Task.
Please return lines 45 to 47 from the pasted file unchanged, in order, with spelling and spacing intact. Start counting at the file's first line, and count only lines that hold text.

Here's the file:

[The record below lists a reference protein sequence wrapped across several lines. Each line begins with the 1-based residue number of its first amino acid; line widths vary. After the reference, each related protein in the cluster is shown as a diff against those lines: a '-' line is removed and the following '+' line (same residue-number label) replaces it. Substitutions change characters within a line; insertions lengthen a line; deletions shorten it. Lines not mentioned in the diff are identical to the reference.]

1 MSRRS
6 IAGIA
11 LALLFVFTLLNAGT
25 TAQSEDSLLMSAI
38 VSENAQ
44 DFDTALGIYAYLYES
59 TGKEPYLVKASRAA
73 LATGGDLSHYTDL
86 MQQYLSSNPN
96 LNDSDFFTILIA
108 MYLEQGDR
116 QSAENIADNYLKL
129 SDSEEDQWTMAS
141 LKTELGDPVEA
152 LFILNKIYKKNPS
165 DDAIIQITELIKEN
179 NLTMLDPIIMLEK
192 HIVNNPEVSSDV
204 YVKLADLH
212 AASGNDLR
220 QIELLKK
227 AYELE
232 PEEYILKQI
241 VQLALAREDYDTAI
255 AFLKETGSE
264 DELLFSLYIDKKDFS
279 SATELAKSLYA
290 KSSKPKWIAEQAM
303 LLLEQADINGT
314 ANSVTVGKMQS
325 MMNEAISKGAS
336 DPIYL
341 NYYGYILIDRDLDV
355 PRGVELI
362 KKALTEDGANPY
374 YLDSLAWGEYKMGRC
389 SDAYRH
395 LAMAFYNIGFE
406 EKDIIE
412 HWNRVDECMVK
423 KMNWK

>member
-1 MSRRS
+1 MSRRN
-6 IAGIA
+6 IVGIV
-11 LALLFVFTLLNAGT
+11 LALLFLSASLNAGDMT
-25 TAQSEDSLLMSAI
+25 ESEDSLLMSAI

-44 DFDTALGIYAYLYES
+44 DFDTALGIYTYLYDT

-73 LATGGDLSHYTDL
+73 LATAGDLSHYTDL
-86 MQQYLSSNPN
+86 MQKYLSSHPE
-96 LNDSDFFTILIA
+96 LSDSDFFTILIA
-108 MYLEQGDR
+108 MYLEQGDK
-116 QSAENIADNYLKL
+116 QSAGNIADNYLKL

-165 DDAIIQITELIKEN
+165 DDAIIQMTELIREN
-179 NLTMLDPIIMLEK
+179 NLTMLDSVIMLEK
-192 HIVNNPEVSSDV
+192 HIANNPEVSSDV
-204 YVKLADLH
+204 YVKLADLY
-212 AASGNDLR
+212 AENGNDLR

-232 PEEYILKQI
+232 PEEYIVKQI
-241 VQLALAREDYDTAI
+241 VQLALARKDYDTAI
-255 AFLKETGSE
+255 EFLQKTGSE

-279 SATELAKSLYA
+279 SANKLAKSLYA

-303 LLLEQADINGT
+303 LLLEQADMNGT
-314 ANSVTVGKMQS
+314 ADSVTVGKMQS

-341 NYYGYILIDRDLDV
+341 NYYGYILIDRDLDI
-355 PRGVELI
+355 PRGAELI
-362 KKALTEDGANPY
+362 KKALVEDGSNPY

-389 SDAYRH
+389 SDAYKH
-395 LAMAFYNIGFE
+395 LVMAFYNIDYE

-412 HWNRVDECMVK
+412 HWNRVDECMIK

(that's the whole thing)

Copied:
+1 MSRRN
-6 IAGIA
+6 IVGIV